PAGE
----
Legends and luxuries

By Jessica Hathaway

The course of true love never did run smooth, especially when it comes to passionate affairs with the sea. And so it has been for Frank “Thumper” Eicherly IV, who owns and fishes the Maggie S. Myers, a 122-year-old fishing schooner, the oldest on Delaware Bay and the only one under sail. Thumper admits that he’s under her spell and has spent more than $250,000 restoring the wooden boat, piece by piece. Writer and photographer Jay Fleming profiles Thumper, the Maggie S. Myers and the eclectic crew of this living legend on page 24.

Zeke Grader is an industry legend of another flavor. Our Northeast Field Editor Kirk Moore profiles Grader, who was honored by his colleagues, friends and family in April before he passed the torch as executive director of the Pacific Coast Federation of Fishermen’s Associations. Grader served for more than 40 years as an industry advocate and bridge builder, and the attendance of 300 industry colleagues to his fête is evidence of the punch he’s packed during the course of his career. Read Kirk’s story on page 20.

When I read Monique Coombs’ Moment of Youth column on page 10, I started singing Alicia Keys’ “Fallin’.” If you are familiar with the song, you are probably stuck with an earworm for the rest of the day. You’re welcome.

The difference between Monique and the song is that Monique doesn’t fall in and out of love with fishing and the wide ocean. She’s all in. That’s the inspiration we’re always looking for in our Moment of Youth column. This is a relatively new section of the magazine that is dedicated to the voices of up and coming industry leaders, the legends yet to come. Passion, dedication and love of life on the open water is the common thread among fishery leaders, no matter the age.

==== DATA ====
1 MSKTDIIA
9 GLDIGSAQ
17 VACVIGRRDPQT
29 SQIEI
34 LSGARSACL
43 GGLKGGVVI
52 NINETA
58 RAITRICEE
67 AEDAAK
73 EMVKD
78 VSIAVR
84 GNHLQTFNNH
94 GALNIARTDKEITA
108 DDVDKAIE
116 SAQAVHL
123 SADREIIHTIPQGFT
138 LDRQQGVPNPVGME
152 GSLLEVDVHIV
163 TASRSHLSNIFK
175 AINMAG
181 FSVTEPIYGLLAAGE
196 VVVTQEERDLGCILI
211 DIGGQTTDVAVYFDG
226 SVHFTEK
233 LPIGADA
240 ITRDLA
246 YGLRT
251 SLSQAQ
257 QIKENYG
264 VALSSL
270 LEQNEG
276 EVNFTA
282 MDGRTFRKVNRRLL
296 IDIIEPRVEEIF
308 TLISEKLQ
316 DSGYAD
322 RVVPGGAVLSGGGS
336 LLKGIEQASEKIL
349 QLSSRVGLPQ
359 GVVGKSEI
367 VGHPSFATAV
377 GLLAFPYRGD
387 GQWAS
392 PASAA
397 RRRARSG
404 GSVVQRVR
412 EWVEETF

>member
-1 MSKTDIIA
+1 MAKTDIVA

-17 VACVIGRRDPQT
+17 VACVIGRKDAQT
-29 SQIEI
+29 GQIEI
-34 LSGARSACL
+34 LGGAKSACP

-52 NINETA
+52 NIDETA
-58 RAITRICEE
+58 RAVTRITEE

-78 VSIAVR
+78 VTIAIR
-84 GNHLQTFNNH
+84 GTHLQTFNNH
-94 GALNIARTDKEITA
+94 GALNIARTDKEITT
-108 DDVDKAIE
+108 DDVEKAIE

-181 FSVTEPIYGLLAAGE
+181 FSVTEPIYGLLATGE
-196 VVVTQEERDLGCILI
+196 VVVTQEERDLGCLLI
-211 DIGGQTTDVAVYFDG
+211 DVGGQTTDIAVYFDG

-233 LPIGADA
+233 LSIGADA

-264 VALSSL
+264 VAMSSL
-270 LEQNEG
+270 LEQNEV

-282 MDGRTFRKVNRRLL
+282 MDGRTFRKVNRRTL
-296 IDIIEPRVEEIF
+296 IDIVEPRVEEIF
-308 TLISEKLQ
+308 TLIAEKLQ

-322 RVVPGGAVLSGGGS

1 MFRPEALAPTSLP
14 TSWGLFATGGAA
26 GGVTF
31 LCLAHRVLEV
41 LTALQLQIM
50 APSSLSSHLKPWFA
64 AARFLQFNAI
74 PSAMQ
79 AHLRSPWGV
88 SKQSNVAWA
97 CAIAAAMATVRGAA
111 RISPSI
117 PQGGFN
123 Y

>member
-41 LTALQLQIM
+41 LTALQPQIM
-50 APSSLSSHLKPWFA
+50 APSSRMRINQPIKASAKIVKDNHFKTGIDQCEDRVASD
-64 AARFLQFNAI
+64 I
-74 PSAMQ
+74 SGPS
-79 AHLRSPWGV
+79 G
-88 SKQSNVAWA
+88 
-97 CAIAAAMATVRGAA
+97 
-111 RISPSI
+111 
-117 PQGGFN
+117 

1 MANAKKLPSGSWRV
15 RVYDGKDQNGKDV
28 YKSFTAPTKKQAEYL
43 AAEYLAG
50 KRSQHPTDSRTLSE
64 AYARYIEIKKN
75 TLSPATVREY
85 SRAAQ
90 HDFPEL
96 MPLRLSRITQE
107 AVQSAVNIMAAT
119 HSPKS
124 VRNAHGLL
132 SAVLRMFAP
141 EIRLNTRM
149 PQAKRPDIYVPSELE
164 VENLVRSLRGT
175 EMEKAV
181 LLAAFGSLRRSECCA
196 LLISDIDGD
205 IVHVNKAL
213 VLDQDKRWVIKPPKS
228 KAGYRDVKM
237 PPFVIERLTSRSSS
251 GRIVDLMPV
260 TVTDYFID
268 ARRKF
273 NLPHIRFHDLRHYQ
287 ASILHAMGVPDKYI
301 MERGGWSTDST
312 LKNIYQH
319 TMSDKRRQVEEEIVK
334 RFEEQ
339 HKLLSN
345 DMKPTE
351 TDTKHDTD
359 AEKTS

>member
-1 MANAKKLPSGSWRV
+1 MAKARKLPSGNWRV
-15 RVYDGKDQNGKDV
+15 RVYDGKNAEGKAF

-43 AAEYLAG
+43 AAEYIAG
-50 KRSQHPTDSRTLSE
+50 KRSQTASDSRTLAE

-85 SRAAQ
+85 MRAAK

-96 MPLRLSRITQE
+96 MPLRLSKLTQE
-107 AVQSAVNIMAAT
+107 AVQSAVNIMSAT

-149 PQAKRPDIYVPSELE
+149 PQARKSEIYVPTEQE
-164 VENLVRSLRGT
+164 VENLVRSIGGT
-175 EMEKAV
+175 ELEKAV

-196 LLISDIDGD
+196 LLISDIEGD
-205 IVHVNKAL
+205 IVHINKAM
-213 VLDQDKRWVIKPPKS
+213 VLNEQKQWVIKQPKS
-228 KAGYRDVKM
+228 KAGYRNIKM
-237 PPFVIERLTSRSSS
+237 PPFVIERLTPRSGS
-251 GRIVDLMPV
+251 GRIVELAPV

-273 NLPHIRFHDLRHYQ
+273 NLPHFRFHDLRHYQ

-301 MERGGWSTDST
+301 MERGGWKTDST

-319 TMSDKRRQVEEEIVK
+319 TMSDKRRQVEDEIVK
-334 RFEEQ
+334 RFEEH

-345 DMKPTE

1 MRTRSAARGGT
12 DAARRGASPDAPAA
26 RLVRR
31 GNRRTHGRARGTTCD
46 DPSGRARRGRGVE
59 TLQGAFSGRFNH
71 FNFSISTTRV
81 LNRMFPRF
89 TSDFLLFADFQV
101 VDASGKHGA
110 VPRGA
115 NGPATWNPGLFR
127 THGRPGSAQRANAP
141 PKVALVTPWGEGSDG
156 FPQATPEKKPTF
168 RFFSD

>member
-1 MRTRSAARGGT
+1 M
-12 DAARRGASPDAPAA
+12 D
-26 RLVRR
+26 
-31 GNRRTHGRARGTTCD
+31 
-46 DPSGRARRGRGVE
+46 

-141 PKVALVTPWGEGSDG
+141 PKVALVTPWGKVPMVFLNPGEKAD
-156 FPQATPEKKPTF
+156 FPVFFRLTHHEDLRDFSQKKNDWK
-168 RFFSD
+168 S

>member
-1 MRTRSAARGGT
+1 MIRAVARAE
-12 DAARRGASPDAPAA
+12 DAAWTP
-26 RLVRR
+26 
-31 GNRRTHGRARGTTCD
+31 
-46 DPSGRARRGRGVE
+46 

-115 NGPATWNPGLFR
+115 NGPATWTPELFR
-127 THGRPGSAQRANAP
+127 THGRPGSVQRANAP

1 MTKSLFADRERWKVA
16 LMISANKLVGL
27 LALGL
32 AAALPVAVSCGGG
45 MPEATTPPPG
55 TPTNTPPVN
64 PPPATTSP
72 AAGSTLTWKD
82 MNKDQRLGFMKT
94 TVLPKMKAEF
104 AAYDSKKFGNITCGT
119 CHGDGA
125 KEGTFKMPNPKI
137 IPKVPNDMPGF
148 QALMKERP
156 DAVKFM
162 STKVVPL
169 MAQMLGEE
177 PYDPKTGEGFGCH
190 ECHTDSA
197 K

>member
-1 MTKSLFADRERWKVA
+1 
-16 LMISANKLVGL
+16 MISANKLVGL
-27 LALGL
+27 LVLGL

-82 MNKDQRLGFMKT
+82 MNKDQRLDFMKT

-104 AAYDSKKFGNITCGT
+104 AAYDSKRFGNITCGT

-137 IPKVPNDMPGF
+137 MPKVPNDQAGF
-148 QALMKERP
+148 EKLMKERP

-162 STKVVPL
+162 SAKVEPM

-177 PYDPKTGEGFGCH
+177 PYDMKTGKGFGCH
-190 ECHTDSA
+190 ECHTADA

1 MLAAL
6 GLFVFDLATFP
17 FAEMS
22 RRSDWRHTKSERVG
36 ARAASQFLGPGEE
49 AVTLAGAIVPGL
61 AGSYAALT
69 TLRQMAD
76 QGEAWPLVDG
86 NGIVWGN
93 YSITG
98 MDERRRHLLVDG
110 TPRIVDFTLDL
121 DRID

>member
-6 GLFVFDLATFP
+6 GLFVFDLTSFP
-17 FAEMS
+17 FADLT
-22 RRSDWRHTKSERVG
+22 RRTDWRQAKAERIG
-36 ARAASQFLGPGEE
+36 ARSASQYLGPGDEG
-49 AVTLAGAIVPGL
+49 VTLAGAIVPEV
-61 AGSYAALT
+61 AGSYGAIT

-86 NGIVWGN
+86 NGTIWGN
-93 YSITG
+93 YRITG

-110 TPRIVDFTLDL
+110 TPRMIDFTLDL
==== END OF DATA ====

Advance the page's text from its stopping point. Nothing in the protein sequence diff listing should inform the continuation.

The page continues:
Some might see Boats & Gear Editor Michael Crowley’s feature on crew comforts on page 34 as pandering to the softer side of life at sea. But whether we like it or not, the bigger boats are competing with industries that have made a practice of catering to their crews in return for their spending weeks and months at sea. From the relatively basic noise and vibration dampening to improved quarters and onboard entertainment, the newest boats have quite a bit more to offer.

Whether they’re on a 32-foot lobster boat in coastal Maine or floating on a Bering Sea luxury longliner, the next legends are out there. Somewhere.  Talking fish.

 

» Read more from Jes in her weekly Rudderpost blogs.15june NF cover

» Read more articles in our June issue.

A collection of stories from guest authors.

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